We’ve puzzled it over a bit, and we’ve hit on this solution – given that Dan was attacked by the POST robots specifically (aka the Kerblam! men), we’re putting this death on Charlie, as those robots were what Charlie was reprogramming for his grand post-bomb scheme (the baseball-capped “Teammates,” by contrast, were still working for the system).

As for why Dan was killed, well, maybe by heading down to the lower levels to pick up a rare item Dan was coming a little too close to discovering Charlie’s plan – it was mentioned that a few other workers had been killed down in the same area before, after all.

Or maybe his suggestion that he’d call maintenance to sort out the delivery robot that was standing in the wrong place doomed him instead, risking discovery for the grand scheme.

Which murders were committed by Charlie and which were the system?

Leo Flanagan as Charlie in Doctor Who (BBC)
Leo Flanagan as Charlie in Doctor Who

Again, as a rule the postman robots were working for Charlie, and the baseball-capped robots were working for the system, so all of the murders except Kira’s were part of Charlie’s master plan (or at least part of covering it up when workers accidentally activated the explosive bubble wrap).

Notably, the only robots that went rogue apart from the post bots were the teammates that attacked Charlie (as the Doctor noted, identifying the threat to their protocols) and the pair that organised Kira’s death – both things done by the system to combat Charlie’s plan.

Who was liquefying the bodies? 

We assume this was Charlie, presumably using his knowledge and access to chemicals and equipment to hide the evidence of his murders.

Why did Charlie help Graham by finding him the map?

Bradley Walsh and Mandip Gill in Doctor Who (BBC)
Bradley Walsh and Mandip Gill in Doctor Who

Here’s a question – if he was just intent on organising a Kerblam! bomb strike on Earth, why would Charlie help Graham work towards stopping him by giving him the map of the facility?

Well, it’s possible Charlie didn’t realise that Graham was a threat to his plan and he was genuinely being nice – his romantic interest in Kira was real, so maybe some other stuff we saw him do was real too – OR he could have just been setting Graham up as a fall guy for his deadly plan.

After all, who better to pin the blame on than ANOTHER cleaner with access to the whole facility, and who had also recently stolen some plans to the area the crimes were being committed in?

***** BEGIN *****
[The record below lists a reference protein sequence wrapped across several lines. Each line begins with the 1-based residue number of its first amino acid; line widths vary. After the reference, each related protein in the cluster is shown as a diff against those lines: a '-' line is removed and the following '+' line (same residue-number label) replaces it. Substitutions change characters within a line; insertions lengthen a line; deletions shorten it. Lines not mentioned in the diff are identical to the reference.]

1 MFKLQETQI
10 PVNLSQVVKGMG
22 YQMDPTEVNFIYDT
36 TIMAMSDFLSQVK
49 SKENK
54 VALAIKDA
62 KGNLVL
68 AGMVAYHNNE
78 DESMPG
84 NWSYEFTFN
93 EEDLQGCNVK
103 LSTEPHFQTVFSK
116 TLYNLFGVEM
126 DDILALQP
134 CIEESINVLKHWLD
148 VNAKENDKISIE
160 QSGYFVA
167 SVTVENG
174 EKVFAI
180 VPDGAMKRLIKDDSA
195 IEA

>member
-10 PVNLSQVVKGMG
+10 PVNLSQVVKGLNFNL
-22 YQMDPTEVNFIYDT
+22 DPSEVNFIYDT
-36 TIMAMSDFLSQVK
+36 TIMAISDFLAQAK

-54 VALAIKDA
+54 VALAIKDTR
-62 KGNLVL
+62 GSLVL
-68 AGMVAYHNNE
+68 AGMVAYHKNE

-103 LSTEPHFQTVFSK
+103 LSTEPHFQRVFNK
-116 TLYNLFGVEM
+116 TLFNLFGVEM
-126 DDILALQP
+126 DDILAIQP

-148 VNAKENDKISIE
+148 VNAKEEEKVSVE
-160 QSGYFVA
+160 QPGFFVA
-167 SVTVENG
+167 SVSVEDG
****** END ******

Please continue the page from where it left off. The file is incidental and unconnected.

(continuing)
Couldn’t the Doctor have saved Charlie?

Jodie Whittaker (Richard Grassie)
Jodie Whittaker (Richard Grassie)

At the last moment the Doctor manages to avert catastrophe, keeping the Kerblam! delivery bots at the dispatch area of the warehouse and instructing them to self-destruct (aka, get them to pop the explosive bubblewrap) instead of teleporting to Earth and delivering their deadly packages.

But in the course of this, episode villain Charlie is left behind with the robots, after failing to return to the Doctor’s side, and is implied to have been blown up with them.

And all this rather begged the question of why the Doctor didn’t try much harder to save him. Sure, he was doing bad stuff, killed people and suffered the fate he intended for others, but it didn’t really seem like he understood that the Doctor was about to teleport everyone away, even when she offered him a choice to leave.

Before he died, he was still asking what was going on – and while it’s nice to see a villain actually experience some comeuppance this series, it seemed like an oddly ruthless move from the Doctor when she could have taken him with her and made sure he answered for his crimes.

Wait, why did Judy decide to make the system less automated when automation wasn’t the problem?

Julie Hesmondhalgh as Judy in Doctor Who (BBC)
Julie Hesmondhalgh as Judy in Doctor Who

Here’s a funny one – the end of the episode’s message seems to be that automation and AI systems running businesses isn’t really a problem, with the Doctor pointing out it’s just how the systems are used (by humans or “organics”) that cause issues.

To which Julie Hesmondhalgh’s “Head of people”Judy responds by deciding to roll back the automation, just like Charlie wanted, making Kerblam! a “people-led” company despite the Doctor proving that the Kerblam! system did actually have a conscience and was working perfectly.

To be honest, it’s an odd and slightly contradictory end to the episode – where does the episode land on the automation issue, really? – unless of course you do consider that whatever Charlie was responsible for, there was ONE disturbing thing about how the automated Kerblam! system responded…

Hold on, did the Kerblam! system murder a young girl just to make a point to Charlie?

Claudia Jessie in Doctor Who (BBC)
Claudia Jessie in Doctor Who (BBC)

Er, yes, the AI decided it would be a good idea to murder Kira so that Charlie would…understand…grief?

Actually, yeah, maybe cutting back on that automation isn’t the worst idea in the world (or on Kandoka) after all.

Doctor Who continues on BBC1 on Sundays


This article was originally published on 18 November 2018